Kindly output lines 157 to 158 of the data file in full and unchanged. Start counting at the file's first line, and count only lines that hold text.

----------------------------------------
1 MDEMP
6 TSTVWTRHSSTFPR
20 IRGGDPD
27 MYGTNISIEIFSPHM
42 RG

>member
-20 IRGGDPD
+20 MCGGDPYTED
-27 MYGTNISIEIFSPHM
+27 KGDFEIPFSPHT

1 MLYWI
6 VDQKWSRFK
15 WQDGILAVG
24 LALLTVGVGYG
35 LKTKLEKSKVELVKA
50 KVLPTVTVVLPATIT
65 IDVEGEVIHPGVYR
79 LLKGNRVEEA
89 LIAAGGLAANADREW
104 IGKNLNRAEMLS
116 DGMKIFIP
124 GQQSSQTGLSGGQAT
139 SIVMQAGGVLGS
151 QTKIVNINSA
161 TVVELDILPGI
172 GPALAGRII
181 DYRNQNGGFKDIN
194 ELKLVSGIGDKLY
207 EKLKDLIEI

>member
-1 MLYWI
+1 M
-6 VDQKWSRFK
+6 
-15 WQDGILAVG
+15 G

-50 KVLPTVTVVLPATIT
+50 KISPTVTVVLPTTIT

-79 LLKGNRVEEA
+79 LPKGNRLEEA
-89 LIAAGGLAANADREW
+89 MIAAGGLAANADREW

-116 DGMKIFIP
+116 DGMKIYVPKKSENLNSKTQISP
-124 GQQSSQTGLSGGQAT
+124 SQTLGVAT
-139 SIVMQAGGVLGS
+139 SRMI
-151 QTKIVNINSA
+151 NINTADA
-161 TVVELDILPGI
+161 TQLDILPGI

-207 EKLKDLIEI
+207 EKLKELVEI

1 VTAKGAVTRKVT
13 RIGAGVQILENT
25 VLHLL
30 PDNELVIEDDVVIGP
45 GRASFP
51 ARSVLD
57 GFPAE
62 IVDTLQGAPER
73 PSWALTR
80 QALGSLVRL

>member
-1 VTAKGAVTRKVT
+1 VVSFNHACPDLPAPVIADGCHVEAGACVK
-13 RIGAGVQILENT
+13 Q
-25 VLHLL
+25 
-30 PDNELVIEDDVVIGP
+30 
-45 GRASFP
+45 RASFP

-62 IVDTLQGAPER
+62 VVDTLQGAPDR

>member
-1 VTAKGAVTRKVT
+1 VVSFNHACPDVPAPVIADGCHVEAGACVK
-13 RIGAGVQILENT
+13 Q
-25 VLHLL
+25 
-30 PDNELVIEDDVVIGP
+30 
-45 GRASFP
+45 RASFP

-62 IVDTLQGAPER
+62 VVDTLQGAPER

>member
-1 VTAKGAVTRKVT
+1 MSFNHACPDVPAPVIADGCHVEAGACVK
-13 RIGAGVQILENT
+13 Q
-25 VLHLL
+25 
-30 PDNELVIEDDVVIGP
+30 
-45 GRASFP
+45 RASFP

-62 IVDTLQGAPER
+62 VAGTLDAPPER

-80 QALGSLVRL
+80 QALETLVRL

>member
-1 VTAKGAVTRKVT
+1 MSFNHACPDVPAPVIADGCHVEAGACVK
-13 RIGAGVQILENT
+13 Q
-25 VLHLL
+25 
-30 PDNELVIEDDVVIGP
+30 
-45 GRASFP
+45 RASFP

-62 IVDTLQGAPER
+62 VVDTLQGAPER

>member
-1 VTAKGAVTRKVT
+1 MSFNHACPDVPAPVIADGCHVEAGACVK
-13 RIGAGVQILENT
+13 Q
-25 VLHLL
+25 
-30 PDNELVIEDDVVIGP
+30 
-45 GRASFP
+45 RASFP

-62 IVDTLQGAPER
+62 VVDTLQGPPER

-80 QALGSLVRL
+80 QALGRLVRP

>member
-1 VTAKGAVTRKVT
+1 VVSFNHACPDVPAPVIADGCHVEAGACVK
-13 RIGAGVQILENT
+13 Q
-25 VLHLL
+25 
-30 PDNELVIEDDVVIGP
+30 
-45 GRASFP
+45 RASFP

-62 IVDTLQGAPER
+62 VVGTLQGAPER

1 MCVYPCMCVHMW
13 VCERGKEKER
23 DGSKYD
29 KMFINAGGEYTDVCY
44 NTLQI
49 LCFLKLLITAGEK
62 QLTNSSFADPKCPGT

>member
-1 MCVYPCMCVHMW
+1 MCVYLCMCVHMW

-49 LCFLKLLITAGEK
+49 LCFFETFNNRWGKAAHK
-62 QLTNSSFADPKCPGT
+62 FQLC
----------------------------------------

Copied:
-49 LCFLKLLITAGEK
+49 LCFFETFNNRWGKAAHK